“And I couldn’t afford for her to give it up,” adds Chris, who now lives in a condo upstairs from Halcyon. “There’s a yin and a yang there.” The Egans’ split may come down to standard-issue marital grievances: “No one came between us, so there’s no animosity from the point of view of someone splitting us up,” Chris says. “We annoy each other too much.”
The businesses, however, remain a source of mutual inspiration. And dedication. “The fact that we don’t have any great grudges makes it possible to work together,” says Chris. “We’re joined at the hip financially and by family, and our shared interests make it a successful, not just tolerable, working relationship. We see each other on a daily basis, and we’re very open with each other. We don’t walk on eggshells. We never did get bitchy or squabbly with each other anyway, and we carry that through the business. It’s our future, our pension. We’ll never jeopardize that,” he says, eyes cast downward.
Much easier is talking about the story behind Egan’s—which might never have been concieved, if not for Chris’s father, who owned the pub Bruxelles in Dublin when Chris was young. (His brother, David Egan, still owns the place.)
In 2001, Sharon and Chris moved to Montclair from Dublin, where the couple lived throughout the 1990s after marrying in 1989. “We always came here for the whole summer anyway, because my family is here,” says Sharon. “It was nice for the kids”—Robin, now 17; Peter, 16; and Milo, 14—“because they had cousins. Chris liked it here. It was just the right time.”
Chris, who had partnered with his brother David in several successful pubs in Dublin—the brothers are still involved financially—felt America harbored horizon-expanding possibilities.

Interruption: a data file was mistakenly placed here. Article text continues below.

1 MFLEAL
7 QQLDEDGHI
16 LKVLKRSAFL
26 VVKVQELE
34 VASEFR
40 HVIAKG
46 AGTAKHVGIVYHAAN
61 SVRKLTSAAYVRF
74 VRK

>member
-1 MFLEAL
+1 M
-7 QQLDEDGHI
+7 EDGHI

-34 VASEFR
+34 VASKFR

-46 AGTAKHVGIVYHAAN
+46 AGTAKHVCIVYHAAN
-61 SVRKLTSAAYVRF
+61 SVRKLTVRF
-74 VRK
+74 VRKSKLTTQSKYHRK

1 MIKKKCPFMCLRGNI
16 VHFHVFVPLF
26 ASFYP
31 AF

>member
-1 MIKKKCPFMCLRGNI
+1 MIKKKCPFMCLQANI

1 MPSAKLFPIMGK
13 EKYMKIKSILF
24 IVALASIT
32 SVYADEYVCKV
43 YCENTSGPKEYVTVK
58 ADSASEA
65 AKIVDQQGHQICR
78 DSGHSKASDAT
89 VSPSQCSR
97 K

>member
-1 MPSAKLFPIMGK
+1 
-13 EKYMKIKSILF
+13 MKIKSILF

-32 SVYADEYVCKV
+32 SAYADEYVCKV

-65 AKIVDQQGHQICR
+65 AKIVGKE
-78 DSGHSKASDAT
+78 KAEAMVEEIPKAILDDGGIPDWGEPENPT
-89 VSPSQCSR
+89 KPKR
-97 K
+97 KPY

“Practical stuff happens in France and Italy. Innovative stuff happens here,” he says. “America is at the vanguard.”
And Montclair wasn’t far off that vanguard. “It wasn’t a great compromise for me to work in town because there’s a city feel to it,” he explains. “It wasn’t a case where we couldn’t have cutting-edge stuff—there isn’t a product in Manhattan that we don’t get or can’t get here. And people appreciate it. For me, from an ambition point of view, I didn’t have to sell myself short.”
They also understand, at least intuitively, what makes an Irish bar so appealing. “Historically, the education level in Ireland was pretty high,” says Chris, who moved to Dublin when he was 16, before his mid-1980s stint in Boston. “Everyone who went to the bar, be it a window cleaner or a lawyer, had an opinion on something. No one was wealthy, no one had any money at the end of the day. So if you could buy a round, your opinion was valued. Which made Irish bars great places for debate and barroom wisdom and shenanigans. The décor didn’t have much to do with it. What makes a good Irish bar is a good, long bar where there’s interaction, and people are hovering around to talk.”
So, when Egan & Sons opened, “the thing was not to have a plastic Irish bar,” he says, citing McSorleys Old Ale House in Manhattan as a Stateside Irish pub that long ago got the pub ambience right—no shamrocks. “We wanted it to have nuances, so we brought in artwork from Ireland. Six leading artists are represented. Other than that, we didn’t feel we had to put too much of an Irish flavor to it.”
At Egan’s, Chris says, “what appeals to people is not the Irish decor, but the freshness of the food”—the fare includes homemade French fries and chicken wings as well as bangers and mash—“and that you can go have a chat at a place that’s casual, yet not so casual it’s a sports bar.” Another attraction, he says, is “a good selection of product with top-shelf whiskey and scotches and things like that. That’s what sets it aside from your average bar.”
Montclair, says Sharon, was in need of such a place. She is more than qualified to say so. Boston and Ireland aside, she has lived in town most of her life. Her mother, Doris Walsh, who lives with her and the kids on Midland Avenue, was formerly Doris Cummings. The Cummings family has been represented in the Montclair police department continuously for more than a century.
“If you grew up in town, there was Tierney’s as far as bars, but not much else. That’s a classic, and it will always be special to me because my parents had their wedding reception there,” says Sharon, who graduated from Montclair High in 1978 and counts a cluster of classmates who still live in town among her best friends. At Halcyon, she stopped mid-sentence at one point to wave through the window—one of her aunts happened to be walking by.